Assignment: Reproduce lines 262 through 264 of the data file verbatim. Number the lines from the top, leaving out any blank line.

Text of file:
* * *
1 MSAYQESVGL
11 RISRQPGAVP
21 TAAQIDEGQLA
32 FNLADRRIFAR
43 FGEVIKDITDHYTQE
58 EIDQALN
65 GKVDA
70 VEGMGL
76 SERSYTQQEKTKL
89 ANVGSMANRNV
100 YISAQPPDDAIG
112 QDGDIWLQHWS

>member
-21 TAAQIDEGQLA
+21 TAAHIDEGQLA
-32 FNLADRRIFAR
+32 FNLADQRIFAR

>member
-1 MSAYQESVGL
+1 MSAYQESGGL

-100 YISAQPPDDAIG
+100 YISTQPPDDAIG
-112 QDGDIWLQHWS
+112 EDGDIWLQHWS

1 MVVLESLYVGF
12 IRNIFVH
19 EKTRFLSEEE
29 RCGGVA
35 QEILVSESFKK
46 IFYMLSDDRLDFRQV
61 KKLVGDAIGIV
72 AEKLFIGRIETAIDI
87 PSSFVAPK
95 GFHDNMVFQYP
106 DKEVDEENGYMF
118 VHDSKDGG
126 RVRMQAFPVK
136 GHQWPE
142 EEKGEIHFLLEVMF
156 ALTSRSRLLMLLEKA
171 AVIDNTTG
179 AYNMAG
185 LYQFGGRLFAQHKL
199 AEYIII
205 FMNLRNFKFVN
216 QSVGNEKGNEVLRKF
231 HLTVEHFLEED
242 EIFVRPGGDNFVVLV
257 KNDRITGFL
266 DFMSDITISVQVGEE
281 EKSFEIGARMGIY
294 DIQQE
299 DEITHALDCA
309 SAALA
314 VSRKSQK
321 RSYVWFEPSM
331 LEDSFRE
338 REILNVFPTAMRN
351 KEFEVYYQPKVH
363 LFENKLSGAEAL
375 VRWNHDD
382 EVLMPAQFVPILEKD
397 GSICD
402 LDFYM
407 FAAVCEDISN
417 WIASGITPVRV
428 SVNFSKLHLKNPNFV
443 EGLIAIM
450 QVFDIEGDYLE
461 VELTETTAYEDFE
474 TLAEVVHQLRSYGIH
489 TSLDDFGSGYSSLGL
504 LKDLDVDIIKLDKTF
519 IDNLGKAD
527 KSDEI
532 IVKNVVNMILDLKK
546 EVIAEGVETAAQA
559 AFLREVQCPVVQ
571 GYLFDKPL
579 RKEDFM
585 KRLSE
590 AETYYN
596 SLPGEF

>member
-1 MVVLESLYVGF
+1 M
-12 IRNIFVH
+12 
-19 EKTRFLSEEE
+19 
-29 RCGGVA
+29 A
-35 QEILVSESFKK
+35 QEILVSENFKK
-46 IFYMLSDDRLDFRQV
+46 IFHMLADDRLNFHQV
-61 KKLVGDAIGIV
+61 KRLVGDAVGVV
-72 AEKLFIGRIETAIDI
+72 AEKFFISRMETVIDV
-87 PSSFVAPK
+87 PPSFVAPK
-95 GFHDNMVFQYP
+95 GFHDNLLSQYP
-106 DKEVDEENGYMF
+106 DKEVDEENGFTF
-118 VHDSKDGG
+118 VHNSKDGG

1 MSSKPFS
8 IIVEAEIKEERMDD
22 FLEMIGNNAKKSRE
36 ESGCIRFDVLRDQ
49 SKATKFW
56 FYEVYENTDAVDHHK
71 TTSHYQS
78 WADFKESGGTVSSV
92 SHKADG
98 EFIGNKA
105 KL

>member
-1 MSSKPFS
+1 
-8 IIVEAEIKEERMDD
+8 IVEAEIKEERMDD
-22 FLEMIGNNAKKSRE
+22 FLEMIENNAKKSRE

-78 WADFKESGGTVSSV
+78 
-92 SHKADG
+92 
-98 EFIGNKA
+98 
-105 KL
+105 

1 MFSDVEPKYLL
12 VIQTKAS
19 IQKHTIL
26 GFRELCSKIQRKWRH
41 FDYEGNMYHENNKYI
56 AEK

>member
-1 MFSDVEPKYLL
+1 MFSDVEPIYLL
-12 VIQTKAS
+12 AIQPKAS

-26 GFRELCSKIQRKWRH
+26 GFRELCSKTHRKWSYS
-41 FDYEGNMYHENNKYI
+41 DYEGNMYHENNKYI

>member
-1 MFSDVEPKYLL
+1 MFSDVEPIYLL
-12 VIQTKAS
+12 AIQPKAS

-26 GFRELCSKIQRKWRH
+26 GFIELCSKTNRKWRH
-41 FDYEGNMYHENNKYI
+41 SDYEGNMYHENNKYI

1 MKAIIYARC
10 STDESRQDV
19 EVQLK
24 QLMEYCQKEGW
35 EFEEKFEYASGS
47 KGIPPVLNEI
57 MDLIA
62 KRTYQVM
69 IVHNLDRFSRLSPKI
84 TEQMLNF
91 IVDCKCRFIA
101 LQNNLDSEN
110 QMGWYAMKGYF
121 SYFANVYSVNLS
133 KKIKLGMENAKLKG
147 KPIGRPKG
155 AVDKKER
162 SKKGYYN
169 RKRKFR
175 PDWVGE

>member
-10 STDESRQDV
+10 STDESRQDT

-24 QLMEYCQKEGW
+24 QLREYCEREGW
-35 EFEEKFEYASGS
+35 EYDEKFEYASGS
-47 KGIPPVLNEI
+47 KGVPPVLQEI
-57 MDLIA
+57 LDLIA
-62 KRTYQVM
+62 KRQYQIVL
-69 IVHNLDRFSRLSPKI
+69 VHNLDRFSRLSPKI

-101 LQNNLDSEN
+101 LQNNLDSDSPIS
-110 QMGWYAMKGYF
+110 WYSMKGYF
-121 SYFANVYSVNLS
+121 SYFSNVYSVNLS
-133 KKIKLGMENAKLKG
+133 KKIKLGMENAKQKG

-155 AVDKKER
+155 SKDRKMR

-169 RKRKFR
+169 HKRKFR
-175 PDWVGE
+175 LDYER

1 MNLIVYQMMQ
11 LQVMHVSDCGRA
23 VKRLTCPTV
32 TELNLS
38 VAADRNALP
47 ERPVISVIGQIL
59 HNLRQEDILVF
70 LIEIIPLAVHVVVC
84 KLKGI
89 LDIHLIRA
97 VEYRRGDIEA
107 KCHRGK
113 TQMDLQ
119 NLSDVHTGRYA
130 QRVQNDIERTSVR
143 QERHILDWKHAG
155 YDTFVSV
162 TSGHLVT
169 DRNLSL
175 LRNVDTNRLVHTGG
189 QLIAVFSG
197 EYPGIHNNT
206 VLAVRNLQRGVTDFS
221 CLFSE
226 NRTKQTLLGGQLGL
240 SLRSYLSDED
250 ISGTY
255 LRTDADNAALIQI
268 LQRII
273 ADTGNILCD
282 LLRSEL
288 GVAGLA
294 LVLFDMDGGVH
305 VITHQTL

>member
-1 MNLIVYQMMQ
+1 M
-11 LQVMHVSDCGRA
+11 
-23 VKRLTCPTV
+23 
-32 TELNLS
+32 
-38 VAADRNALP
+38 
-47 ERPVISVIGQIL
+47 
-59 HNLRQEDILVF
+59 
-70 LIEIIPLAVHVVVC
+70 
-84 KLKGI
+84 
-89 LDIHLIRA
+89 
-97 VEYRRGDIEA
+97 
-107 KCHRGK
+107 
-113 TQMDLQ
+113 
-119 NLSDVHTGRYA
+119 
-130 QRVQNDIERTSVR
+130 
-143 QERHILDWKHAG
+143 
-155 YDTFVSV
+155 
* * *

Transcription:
+89 
-97 VEYRRGDIEA
+97 